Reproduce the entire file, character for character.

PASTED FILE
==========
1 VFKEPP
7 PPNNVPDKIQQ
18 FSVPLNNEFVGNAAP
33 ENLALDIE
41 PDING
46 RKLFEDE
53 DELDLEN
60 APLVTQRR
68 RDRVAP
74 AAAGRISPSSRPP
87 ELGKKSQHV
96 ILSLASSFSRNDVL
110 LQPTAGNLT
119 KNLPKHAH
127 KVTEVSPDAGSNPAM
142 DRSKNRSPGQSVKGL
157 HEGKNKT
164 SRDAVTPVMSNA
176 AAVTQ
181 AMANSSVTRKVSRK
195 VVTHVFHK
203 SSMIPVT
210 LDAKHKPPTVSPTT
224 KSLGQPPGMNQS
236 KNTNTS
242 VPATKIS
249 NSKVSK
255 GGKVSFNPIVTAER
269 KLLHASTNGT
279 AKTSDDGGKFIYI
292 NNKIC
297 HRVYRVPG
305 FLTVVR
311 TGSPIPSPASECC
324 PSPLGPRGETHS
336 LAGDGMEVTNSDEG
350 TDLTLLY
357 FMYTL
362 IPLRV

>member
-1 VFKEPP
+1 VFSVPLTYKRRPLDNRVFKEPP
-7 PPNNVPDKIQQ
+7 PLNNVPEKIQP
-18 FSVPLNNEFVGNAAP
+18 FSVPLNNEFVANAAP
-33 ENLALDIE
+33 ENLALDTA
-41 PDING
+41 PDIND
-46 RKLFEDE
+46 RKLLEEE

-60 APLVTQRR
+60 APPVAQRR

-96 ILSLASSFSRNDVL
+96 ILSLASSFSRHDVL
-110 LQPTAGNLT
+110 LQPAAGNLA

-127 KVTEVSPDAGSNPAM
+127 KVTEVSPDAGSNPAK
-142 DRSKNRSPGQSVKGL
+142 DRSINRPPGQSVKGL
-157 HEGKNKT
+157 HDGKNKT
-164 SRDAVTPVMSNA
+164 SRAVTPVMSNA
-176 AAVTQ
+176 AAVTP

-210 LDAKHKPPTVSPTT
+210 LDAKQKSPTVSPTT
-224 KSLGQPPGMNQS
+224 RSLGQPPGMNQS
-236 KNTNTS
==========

1 VFKEPP
7 PPNNVPDKIQQ
18 FSVPLNNEFVGNAAP
33 ENLALDIE
41 PDING
46 RKLFEDE
53 DELDLEN
60 APLVTQRR
68 RDRVAP
74 AAAGRISPSSRPP
87 ELGKKSQHV
96 ILSLASSFSRNDVL
110 LQPTAGNLT
119 KNLPKHAH
127 KVTEVSPDAGSNPAM
142 DRSKNRSPGQSVKGL
157 HEGKNKT
164 SRDAVTPVMSNA
176 AAVTQ
181 AMANSSVTRKVSRK
195 VVTHVFHK
203 SSMIPVT
210 LDAKHKPPTVSPTT
224 KSLGQPPGMNQS
236 KNTNTS
242 VPATKIS
249 NSKVSK
255 GGKVSFNPIVTAER
269 KLLHASTNGT
279 AKTSDDGGKFIYI
292 NNKIC
297 HRVYRVPG
305 FLTVVR
311 TGSPIPSPASECC
324 PSPLGPRGETHS
336 LAGDGMEVTNSDEG
350 TDLTLLY
357 FMYTL
362 IPLRV

>member
-1 VFKEPP
+1 VFSVPLTYKRRPLDNRVFKEPP
-7 PPNNVPDKIQQ
+7 PLNNVPEKIQP
-18 FSVPLNNEFVGNAAP
+18 FSVPLNNEFVANAAP
-33 ENLALDIE
+33 ENLALDTA
-41 PDING
+41 PDIND
-46 RKLFEDE
+46 RKLLEEE

-60 APLVTQRR
+60 APPVAQRR

-96 ILSLASSFSRNDVL
+96 ILSLASSFSRHDVL
-110 LQPTAGNLT
+110 LQPAAGNLA

-127 KVTEVSPDAGSNPAM
+127 KVTEVSPDAGSNPAK
-142 DRSKNRSPGQSVKGL
+142 DRSINRPPGQSVKGL
-157 HEGKNKT
+157 HDGKNKT
-164 SRDAVTPVMSNA
+164 SRAVTPVMSNA
-176 AAVTQ
+176 AAVTP

-210 LDAKHKPPTVSPTT
+210 LDAKQKSPTVSPTT
-224 KSLGQPPGMNQS
+224 RSLGQPPGMNQS
-236 KNTNTS